After the deluge, blackouts spread

ISLAMABAD -- The devastating floods that swept the whole of this nation damaged or destroyed hundreds of bridges and knocked out several miles of key highways. Much of the nation's cotton and wheat harvest was devastated.

Less appreciated, however, is the severe blow the flooding dealt to Pakistan's electricity supply.

"The power sector in Pakistan was very heavily damaged," said Mehfooz Qazi, a deputy engineering adviser on the power sector at the Ministry of Water and Power. "The majority of the damage has been recorded in Khyber Pakhtunkhwa," previously Northwest Frontier province.

In good times, Pakistan is able to generate a maximum of about 20,000 megawatts of electricity from diesel generators, hydropower projects and nuclear plants. That's still not enough -- data from the Ministry of Water and Power suggest energy demand in Pakistan outstrips supply by 5,000 MW. Scheduled blackouts are felt throughout the country, even in parts of Islamabad, the nation's capital.

That gap was already expected to widen dramatically at historic economic growth rates. Though the government believes it can expand total generating capacity to 90,000 MW by 2030 through a combination of public- and private-sector investments, demand may still outstrip available supply by more than 23,000 MW by that time.


The floods added a huge setback to meeting that growing demand. As the disaster began to subside, Qazi and his team recorded a loss of electricity supply of up to 3,000 MW, or 15 percent of the nation's total capacity.

Some of that capacity has since been restored, but Qazi's office still estimates a shortfall of at least 2,000 MW.

The loss comes not only from damages to turbines at dams that were overwhelmed by rushing floodwaters. Flooding inundated several power plants, as well, forcing many to shut down temporarily. Transformer stations were also badly hit in several areas.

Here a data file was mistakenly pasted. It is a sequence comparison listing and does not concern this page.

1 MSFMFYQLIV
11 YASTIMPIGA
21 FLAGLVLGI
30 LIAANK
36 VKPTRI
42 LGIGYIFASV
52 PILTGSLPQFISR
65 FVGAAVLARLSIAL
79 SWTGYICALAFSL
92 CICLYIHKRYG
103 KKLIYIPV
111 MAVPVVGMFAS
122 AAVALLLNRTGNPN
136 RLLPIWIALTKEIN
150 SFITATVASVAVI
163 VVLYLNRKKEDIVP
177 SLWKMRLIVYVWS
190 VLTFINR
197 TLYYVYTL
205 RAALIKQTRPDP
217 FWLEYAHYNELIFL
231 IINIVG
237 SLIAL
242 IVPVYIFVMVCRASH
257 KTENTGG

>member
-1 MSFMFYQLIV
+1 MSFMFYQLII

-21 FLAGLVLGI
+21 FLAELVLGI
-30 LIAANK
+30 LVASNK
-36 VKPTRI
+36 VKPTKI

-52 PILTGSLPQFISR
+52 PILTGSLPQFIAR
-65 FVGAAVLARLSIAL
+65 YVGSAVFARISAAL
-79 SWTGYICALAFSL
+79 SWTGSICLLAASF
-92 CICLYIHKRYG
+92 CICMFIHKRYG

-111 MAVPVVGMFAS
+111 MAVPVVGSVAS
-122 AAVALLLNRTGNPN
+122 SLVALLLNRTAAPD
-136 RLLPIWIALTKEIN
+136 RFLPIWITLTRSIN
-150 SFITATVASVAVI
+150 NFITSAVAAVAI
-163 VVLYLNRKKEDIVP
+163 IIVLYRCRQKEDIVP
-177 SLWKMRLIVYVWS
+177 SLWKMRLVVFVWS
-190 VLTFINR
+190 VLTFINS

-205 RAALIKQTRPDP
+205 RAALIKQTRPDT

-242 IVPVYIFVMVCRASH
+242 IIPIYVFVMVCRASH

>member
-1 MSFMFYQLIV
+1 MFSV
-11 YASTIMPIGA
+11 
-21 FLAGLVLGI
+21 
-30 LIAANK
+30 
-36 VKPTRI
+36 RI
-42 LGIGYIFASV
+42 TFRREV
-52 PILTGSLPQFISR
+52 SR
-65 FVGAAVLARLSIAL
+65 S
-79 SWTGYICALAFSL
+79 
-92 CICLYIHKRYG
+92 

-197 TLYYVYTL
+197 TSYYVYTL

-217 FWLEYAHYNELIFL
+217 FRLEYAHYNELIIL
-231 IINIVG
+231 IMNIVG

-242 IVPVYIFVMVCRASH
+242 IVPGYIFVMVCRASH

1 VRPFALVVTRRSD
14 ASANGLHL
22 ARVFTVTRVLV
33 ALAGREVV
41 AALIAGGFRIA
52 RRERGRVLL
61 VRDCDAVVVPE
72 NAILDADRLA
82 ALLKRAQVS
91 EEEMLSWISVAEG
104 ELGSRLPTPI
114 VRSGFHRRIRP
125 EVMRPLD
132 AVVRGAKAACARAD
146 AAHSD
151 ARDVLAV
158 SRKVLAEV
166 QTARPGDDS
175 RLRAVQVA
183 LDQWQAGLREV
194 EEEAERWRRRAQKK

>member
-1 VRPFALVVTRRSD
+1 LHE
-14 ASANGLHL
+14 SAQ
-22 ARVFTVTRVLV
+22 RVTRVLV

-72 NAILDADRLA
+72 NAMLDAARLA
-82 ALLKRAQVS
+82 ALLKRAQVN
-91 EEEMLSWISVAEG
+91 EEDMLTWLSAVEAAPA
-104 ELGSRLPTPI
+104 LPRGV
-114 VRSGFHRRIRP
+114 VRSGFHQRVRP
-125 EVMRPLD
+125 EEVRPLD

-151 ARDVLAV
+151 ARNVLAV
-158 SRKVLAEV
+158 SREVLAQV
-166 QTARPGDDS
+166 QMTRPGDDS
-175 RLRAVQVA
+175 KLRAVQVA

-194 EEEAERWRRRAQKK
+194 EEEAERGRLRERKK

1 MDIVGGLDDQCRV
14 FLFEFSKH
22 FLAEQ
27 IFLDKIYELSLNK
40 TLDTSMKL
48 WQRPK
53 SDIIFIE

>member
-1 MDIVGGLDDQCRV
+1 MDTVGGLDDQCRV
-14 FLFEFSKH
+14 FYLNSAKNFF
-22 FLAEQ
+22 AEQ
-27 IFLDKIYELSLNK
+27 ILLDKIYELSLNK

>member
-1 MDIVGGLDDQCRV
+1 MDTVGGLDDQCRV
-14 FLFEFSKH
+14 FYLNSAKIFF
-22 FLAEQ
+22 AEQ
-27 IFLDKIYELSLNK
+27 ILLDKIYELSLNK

Many power plants were still offline at the time of Qazi's interview with ClimateWire, including a 132 MW station in Madyan that was completely knocked out. Facilities near Sialkot and Gujrat also sustained heavy damage.

In late August, American researchers Michael Hicks at Ball State University and Mark Burton at the University of Tennessee, relying on a methodology used to calculate damages from Hurricane Katrina, delivered an initial estimate of $5 billion to $7 billion in total damage to public and private property, including more than $2 billion in lost trade opportunities.

But the Hicks-Burton study only counted damage to buildings, agriculture and transport infrastructure. Hundreds of millions of dollars more is likely needed to bring power generation back to pre-flood conditions.

The government is pursuing plans to build up to five new hydropower dams in the north. Development of the Munda and Bhasha dams is moving forward, while engineers are putting together designs for two more, the proposed Akhori and Bunji dams. Officials are also hoping to reopen debate on the massive Kalabagh Dam, a project that is ready to go but is now on hold due to previous political opposition.

To temporarily meet demand, the government is considering purchasing emergency diesel thermal plants, an expensive alternative, as international oil prices currently hover at about $80 per barrel.

In the longer term, energy authorities here want to build more dams to generate power.

The Intergovernmental Panel on Climate Change warns that global warming will reduce snowfall and shrink glaciers in the Himalayas and Karakoram Mountains, diminishing Pakistan's watershed. But officials at the Ministry of Water and Power say that Pakistan's northern regions still have enough hydropower potential to add another 40,000 MW of capacity to the grid.

"In the long term, we have the hydropower projects like Bhasha Dam, Akhori Dam," said Qazi. "We need to harvest this hydropower."

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